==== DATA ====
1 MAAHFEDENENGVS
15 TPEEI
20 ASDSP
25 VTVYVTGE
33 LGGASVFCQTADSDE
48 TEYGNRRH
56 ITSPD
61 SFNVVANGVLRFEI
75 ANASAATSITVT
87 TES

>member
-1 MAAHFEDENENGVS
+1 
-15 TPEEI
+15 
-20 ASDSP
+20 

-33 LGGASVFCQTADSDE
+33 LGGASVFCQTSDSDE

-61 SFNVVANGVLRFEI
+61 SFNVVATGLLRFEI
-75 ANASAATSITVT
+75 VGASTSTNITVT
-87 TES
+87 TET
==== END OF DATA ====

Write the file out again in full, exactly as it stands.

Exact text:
1 MAAHFEDENENGVS
15 TPEEI
20 ASDSP
25 VTVYVTGE
33 LGGASVFCQTADSDE
48 TEYGNRRH
56 ITSPD
61 SFNVVANGVLRFEI
75 ANASAATSITVT
87 TES

>member
-1 MAAHFEDENENGVS
+1 
-15 TPEEI
+15 
-20 ASDSP
+20 

-33 LGGASVFCQTADSDE
+33 LGGASVFCQTSDSDE

-61 SFNVVANGVLRFEI
+61 SFNVVATGLLRFEI
-75 ANASAATSITVT
+75 VGASTSTNITVT
-87 TES
+87 TET